Posted in Zachary Levi

When San Diego’s Comic-Con first began back in 1970, only 300 people attended. Now, the annual convention for comics, collectibles and all things genre has gone decidedly mainstream, drawing crowds in excess of 120,000 to preview the latest movies, TV shows, games and merchandise in an annual four-day festival of geekery.

Actor Zachary Levi has attended the convention from both sides, as a fan and as the star of NBC’s cult hit “Chuck,” which ended its tenacious five-season run last year. But far from forsaking his fanbase once his show left the air, Levi and his business partner, Dave Coleman, have been working to keep their loyal army of self-proclaimed “nerds” active, engaged and inspired, in large part through their Nerd Machine merchandise site and related social media.

In 2011, the duo debuted Nerd HQ, a smaller, more informal annex to the Comic-Con experience held a few blocks away from the convention center. Last year, I talked to Levi about the project a few days before Comic-Con kicked off, and he described the venture as “an attempt at creating an intimate, organic, fun, interactive experience between celebrities and fans that all culminates for a greater good, which is raising money for charity.”

Though Levi expressed trepidation that the entire enterprise might somehow go horribly wrong, the general consensus was that Nerd HQ 1.0 was a resounding success, raising $40,000 for Operation Smile by the convention’s close. Naturally, Levi wanted to expand the concept for a second year, so I caught up with him to discuss Nerd HQ’s evolution.

“I’m definitely feeling a little bit better about it, but I guess even after you’ve accomplished it one year, it doesn’t mean that it still can’t blow up in your face another year,” he laughed. “I’m more confident in my excitement this year, knowing what we accomplished last year and knowing just how special it felt. The whole weekend was really difficult and strenuous … But the whole time I kept feeling energized, [just from] the feedback I was getting from fans and feedback I was getting from the celebrities that lent their time to us, all for that greater goal of changing lives throughout the world with Operation Smile.”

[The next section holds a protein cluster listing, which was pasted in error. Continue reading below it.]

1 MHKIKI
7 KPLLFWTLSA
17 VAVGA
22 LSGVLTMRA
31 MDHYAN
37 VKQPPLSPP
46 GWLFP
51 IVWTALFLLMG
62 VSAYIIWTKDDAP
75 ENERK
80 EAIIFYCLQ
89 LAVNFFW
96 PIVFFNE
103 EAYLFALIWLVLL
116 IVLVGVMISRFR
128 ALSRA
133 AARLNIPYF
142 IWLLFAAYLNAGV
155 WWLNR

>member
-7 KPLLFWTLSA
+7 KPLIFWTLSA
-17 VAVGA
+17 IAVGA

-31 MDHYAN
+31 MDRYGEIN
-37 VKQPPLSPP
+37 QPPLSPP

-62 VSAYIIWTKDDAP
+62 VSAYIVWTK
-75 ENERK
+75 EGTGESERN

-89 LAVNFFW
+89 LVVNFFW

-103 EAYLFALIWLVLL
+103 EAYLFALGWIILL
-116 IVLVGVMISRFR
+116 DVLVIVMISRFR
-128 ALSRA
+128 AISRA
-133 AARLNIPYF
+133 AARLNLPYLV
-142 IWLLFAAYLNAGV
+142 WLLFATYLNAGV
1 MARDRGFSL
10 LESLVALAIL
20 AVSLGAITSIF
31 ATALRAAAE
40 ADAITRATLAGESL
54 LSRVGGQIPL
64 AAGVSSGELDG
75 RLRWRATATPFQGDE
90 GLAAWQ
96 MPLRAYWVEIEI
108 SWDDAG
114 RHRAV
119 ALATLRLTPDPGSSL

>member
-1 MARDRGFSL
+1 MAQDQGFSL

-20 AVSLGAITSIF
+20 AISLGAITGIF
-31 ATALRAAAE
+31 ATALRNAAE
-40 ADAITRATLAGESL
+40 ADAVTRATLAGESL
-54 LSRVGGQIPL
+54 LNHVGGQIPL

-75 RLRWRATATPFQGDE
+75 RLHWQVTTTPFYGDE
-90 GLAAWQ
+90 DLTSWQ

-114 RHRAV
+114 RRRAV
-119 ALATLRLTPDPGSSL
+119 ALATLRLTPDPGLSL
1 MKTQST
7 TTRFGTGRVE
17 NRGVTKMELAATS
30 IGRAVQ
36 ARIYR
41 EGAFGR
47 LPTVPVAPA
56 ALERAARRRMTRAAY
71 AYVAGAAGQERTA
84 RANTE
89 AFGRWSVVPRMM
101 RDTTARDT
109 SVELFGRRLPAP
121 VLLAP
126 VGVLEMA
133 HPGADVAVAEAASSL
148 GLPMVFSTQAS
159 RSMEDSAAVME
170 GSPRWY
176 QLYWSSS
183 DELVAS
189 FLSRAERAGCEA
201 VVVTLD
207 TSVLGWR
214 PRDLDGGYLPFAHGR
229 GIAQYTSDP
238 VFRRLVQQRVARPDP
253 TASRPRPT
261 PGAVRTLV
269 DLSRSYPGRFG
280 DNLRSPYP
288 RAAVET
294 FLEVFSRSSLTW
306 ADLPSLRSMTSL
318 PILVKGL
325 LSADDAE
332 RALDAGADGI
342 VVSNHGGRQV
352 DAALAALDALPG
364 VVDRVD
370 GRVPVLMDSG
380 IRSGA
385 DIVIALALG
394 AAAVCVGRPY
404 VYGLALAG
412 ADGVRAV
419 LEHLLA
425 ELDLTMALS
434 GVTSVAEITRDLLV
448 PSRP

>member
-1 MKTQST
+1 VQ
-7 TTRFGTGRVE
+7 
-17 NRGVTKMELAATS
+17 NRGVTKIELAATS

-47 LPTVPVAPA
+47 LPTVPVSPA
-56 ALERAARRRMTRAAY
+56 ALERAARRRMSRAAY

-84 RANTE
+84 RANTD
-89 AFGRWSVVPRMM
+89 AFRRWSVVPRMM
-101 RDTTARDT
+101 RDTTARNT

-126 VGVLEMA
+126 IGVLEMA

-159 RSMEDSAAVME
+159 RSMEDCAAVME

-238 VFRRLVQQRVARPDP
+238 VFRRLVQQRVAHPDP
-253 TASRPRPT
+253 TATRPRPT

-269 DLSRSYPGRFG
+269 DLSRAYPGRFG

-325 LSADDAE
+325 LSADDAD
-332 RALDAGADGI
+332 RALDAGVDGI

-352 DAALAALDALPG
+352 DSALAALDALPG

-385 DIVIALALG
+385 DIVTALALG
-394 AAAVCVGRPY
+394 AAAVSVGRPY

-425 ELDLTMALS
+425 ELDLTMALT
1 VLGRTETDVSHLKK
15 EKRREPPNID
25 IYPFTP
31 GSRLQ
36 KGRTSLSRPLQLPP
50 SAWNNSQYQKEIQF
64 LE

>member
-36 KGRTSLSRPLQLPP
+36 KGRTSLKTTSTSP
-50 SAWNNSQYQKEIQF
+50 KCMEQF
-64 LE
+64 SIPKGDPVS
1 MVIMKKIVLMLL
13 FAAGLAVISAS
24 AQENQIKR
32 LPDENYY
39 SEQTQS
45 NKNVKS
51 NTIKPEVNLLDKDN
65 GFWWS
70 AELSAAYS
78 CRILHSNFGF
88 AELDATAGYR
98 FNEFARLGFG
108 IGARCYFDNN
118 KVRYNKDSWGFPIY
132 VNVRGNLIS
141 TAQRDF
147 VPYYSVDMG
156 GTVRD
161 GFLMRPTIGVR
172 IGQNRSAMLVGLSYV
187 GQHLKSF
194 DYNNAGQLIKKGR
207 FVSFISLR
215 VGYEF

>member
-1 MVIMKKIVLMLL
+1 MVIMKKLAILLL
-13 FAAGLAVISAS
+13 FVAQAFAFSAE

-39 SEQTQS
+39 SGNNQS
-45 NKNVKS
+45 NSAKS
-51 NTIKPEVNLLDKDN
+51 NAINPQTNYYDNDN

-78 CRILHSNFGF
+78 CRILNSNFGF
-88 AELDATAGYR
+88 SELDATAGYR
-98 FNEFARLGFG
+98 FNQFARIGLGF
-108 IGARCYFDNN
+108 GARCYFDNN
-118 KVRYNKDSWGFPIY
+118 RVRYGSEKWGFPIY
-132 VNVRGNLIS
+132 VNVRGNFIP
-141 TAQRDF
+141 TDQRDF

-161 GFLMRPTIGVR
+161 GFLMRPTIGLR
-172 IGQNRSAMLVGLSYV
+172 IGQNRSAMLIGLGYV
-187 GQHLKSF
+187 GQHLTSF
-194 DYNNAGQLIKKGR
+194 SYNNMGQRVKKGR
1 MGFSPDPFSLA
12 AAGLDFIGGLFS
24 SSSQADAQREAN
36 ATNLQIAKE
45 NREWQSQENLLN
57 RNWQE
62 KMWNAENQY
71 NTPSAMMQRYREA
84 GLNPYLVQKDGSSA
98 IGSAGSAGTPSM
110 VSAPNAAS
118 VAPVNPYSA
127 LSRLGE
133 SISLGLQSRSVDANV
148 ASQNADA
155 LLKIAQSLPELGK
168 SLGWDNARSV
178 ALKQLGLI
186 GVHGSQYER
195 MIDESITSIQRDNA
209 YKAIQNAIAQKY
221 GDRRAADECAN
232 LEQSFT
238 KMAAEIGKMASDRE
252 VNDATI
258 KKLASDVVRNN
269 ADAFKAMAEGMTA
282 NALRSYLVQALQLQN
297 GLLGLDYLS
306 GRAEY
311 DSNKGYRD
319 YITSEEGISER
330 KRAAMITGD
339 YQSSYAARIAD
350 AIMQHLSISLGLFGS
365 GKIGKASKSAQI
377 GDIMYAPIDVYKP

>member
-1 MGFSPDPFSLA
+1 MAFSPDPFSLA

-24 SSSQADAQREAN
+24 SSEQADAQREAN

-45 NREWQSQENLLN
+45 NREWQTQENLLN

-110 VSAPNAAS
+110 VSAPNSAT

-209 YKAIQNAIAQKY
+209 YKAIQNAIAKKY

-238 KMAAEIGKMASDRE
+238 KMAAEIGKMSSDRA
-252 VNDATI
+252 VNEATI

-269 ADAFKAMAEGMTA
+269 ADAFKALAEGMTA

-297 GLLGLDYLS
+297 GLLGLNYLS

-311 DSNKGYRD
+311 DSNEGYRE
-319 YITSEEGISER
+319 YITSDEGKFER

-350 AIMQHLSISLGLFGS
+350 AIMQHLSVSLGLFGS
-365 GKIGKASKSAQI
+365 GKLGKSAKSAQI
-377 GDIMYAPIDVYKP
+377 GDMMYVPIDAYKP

Rather than trying to compete with Comic-Con, Levi explained that he hoped to offer a “complement” to what the gigantic convention offers — which makes sense, considering that the ballrooms at the San Diego Convention Center only hold between 280 and 6,500 people, meaning that many of the 120,000 attendees aren’t fully occupied all of the time. And out of respect to the established event, Nerd HQ never sells tickets until after Comic-Con is completely sold out. “They have giant ballrooms and can bring in giant stars and every possible studio, network and comic book company, small and big, everybody under one giant roof, and that’s insane to me,” Levi enthused. “The energy and everything that goes into that is really incredible and it’s powerful. We just wanted to offer a smaller, more intimate version of that.”

Last year, Levi admitted that he was only intending to hold a Nerd Party for fans and celebrities who wanted to be able to dance and relax without having cameras pointed at them the whole night, but the idea soon snowballed into a self-contained space for gaming, technology, merchandise and Nerd HQ’s centerpiece, the Conversations for a Cause. Conducted in a casual Q&A format, the Conversations (which were also live-streamed for fans who couldn’t make it to San Diego) saw fans interacting with guests, such as “Supernatural’s” Jared Padalecki and the reunited cast of “Firefly,” without needing to camp outside all night to catch a glimpse of their favorite stars.

“Last year, it was all people that I knew,” Levi admitted. “I was just calling friends and being like, ‘Help me out. Do me a favor. I know this doesn’t make any sense — I can’t really explain what it’ll be like, you’ve just got to trust me.’ And they did and I was so grateful that they did and it worked out well. Now studios and networks are aware of it from last year and they want to utilize it as I always dreamed people would. So now I have people coming in to do Conversations for a Cause that I have never even met before, but I’ve always been like, ‘Oh wow. You’re so-and-so. That’s really awesome.'” [ Read More ]

Auteur : Jenny 09.07.2012 (0) Commentaire

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